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AN EPISTLE

TO

AN AFFLICTED PROTESTANT LADY IN FRANCE.

MADAM,

A STRANGER's purpose in these lays
Is to congratulate, and not to praise.
To give the creature the Creator's due
Were sin in me, and an offence to you.
From man to man, or ev'n to woman paid,
Praise is the medium of a knavish trade,
A coin by craft for folly's use design’d,
Spurious, and only current with the blind.

The path of sorrow, and that path, alone, Leads to the land where sorrow is unknown; No trav'ller ever reach'd that blest abode, Who found not thorns and briars in his road. EPISTLE TO A LADY IN FRANCE. 429 The world may dance along the flow'ry plain, Cheer'd as they go by many a sprightly strain, Where Nature has her mossy velvet spread, With unshod feet they yet securely tread, .. Admonish'd, scorn the caution and the friend, . Bent all on pleasure, heedless of its end. But he, who knew what human hearts would prove, How slow to learn the dictates of his love, That hard by nature and of stubborn will, A life of ease would make them harder still, . In pity to the souls his grace design’d To rescue from the ruins of mankind, Call’d for a cloud to darken all their years, And said, “ Go, spend them in the vale of tears." O balmy gales of soul-reviving air, O salutary streams that murmur there, These flowing from the fount of grace above, Those breath'd from lips of everlasting love! The flinty soil indeed their feet annoys, Chill blasts of trouble nip their springing joys, An envious world will interpose its frown To mar delights superior to its own,

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And many a pang, experienc'd still within,
Reminds them of their hated inmate, sin;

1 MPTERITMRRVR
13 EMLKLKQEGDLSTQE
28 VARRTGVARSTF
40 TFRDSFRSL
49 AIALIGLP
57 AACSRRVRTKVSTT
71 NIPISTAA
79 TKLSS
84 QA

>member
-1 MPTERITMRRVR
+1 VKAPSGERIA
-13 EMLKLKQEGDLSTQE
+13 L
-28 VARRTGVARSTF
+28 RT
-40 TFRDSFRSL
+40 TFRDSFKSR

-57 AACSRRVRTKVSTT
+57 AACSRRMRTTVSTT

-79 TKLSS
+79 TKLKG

But ills of ev'ry shape and ev'ry name
Transform'd to blessings miss their cruel aim,
And ev'ry moment's calm, that sooths the breast,
Is given in earnest of eternal rest.

Ah, be not sad, although thy lot be cast
Far from the flock, and in a boundless waste!
No shepherd's tents within thy view appear,
But the chief Shepherd even there is near;
Thy tender sorrows and thy plaintive strain .
Flow in a foreign land, but not in vain;
Thy tears all issue from a source divine,
And ev'ry drop bespeaks a Saviour thine-
So once in Gideon's fleece the dews were found,
And drought on all the drooping herbs around.

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UNWIN, I should but ill repay

The kindness of a friend,
Whose worth deserves as warm a lay

As ever friendship penn'd,
Thy name omitted in a page,
That would reclaim a vicious age.

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A union formed, as mine with thee,

Not rashly, nor in sport,
May be as fervent in degree,

And faithful in its sort,
And may as rich in comfort prove,
As that of true fraternal love.

The bud inserted in the rind,

The bud of peach or rose,
Adorns, though diff'ring in its kind,

The stock whereon it grows,

With flow'r as sweet, or fruit aş fair,
As if produc'd by nature there.

Not rich, I render what I may,

I seize thy name in haste,
And place it in this first essay,

Lest this should prove the last.
'Tis where it should be-in a plan,
That holds in view the good of man.

The poet's lyre, to fix his fame,

Should be the poet's heart;
Affection lights a brighter flame

Than ever blaz’d by art.
No muses on these lines attend,
: I sink the poet in the friend.

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END OF THE FIRST VOLUME.

1. Bensiey, Printer, ? Tolt Court, Fleet Street, London,

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